Letter from Peter Lamprey to W Gunton



Letter from Peter Lamprey to W Gunton


Peter Lamprey writes complaining about the quality of beer, the weather and hard work on Tiree. He then writes to catch up with friends and includes friendly banter. The letter has been opened by the censor.





Envelope and eight page handwritten letter


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Mr W Gunton.
Machine Room.
Waterlow and Sons. Ltd.
Twyford Abbey Road
Park Royal. N.W.10

[inserted] EXAMINER 9081[/inserted]

[postage stamp]
[censor stamp]

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[RAF Crest]

[inserted] OPENED BY [/inserted]

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[RAF Crest]

[underlined]Tiree [/underlined]

[underlined] Sunday. 5th. April. [/underlined]

My Dear Uncle Bill.

Listen. If you think this letter writing business is going to be strictly a one way matter you had better try another blasted think. Here am I, pouring my bruised soul out in an effort to collect a bit of sympathy and all I get is a sneer from the postman. I won’t do my friend – it definitely will not do. While admitting that you have a load of roughs around you, I still like to maintain my contacts with the underdog and any news of them is welcome.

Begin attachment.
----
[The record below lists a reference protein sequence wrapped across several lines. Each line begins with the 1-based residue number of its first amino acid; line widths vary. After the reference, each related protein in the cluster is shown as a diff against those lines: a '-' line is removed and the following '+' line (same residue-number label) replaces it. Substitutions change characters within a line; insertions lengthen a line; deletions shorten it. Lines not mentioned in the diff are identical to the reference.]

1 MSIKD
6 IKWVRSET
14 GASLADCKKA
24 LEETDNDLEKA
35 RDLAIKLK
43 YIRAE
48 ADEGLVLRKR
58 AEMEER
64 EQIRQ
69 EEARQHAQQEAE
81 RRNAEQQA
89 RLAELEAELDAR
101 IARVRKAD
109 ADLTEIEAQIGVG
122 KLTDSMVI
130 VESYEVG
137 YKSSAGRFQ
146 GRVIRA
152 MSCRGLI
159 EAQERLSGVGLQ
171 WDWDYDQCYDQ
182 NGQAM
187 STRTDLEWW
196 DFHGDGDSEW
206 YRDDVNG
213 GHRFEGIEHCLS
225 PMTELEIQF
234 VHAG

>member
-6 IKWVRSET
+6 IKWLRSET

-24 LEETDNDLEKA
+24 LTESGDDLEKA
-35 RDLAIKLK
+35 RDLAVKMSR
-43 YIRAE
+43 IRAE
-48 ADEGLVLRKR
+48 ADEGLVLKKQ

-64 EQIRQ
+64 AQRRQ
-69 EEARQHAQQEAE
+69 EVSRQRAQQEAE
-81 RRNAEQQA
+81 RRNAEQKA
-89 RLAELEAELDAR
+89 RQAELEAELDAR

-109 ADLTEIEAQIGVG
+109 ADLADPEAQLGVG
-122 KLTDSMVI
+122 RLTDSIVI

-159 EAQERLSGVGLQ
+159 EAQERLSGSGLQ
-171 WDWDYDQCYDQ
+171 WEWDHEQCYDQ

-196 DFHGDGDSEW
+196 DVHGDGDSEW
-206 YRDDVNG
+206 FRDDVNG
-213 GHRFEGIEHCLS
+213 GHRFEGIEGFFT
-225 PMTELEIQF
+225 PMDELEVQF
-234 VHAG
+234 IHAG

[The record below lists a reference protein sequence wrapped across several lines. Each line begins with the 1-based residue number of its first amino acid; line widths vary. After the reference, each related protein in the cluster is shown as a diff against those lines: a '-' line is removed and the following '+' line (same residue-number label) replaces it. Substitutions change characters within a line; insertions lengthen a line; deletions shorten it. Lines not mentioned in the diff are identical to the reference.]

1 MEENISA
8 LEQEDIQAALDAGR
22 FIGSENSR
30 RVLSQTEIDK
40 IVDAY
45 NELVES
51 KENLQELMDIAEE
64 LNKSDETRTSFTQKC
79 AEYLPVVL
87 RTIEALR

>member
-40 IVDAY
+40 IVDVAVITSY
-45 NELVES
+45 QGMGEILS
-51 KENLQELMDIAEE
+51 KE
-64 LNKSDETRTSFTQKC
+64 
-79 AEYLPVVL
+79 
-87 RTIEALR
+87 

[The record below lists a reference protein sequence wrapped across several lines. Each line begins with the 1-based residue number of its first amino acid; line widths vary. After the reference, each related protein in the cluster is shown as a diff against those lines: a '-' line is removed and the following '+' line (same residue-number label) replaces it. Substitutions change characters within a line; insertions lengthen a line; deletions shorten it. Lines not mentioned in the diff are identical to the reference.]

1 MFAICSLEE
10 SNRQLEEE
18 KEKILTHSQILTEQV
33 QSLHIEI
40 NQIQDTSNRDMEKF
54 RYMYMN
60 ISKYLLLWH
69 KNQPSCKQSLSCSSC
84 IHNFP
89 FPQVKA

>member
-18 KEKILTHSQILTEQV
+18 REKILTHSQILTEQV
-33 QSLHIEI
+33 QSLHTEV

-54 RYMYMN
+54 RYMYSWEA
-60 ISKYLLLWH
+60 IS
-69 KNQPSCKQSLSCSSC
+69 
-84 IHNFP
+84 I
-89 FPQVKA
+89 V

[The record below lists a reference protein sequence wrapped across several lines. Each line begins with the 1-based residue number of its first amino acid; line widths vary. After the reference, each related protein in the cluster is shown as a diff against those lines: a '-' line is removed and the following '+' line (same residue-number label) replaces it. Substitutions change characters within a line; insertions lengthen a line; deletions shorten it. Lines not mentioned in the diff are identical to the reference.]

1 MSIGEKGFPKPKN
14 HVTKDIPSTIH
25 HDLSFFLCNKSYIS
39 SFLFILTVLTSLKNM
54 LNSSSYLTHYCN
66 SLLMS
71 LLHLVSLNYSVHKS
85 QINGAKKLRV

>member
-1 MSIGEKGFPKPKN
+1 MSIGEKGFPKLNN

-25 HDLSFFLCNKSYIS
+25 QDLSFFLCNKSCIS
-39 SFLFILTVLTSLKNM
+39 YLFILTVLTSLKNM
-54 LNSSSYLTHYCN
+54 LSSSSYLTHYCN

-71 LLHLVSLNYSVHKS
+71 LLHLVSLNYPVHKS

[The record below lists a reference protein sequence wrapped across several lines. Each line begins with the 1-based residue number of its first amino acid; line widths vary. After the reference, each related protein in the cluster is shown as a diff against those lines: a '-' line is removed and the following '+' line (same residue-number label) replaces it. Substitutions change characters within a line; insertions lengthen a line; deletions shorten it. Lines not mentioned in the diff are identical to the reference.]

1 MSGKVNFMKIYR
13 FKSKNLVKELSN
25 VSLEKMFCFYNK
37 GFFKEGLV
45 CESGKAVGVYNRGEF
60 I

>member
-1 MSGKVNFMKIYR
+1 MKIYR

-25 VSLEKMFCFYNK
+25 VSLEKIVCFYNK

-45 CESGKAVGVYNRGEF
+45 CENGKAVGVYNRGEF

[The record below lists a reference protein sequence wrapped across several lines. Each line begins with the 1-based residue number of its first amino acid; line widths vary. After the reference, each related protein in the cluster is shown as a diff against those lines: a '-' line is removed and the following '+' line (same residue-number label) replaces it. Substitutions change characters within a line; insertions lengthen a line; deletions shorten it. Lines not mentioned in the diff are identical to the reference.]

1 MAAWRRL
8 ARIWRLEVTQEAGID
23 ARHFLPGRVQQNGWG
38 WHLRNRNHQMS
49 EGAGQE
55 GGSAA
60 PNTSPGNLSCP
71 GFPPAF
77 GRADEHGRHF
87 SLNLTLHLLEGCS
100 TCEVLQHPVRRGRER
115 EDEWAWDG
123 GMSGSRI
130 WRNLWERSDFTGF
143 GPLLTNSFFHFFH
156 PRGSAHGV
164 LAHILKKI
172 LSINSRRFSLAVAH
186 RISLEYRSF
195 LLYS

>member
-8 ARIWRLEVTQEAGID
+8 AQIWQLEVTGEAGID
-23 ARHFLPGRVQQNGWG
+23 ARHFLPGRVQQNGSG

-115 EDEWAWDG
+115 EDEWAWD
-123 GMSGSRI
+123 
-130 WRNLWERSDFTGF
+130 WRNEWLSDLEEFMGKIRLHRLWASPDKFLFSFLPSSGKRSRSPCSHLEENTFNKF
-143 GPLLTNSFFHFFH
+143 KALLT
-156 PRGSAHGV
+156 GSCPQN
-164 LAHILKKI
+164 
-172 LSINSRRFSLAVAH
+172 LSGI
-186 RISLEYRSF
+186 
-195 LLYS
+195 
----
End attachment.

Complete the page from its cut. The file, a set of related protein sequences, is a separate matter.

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I hope the fact of my incarceration upon the island has not caused you to celebrate in such a wild manner that you have been apprehended and stuck in the jug. At least I don’t mind if you are in jail but you might try and kid one of the others to reply to my literary efforts. Your cribbage board has crumbled from dry rot through lack of use and in any case my side had been filled for weeks.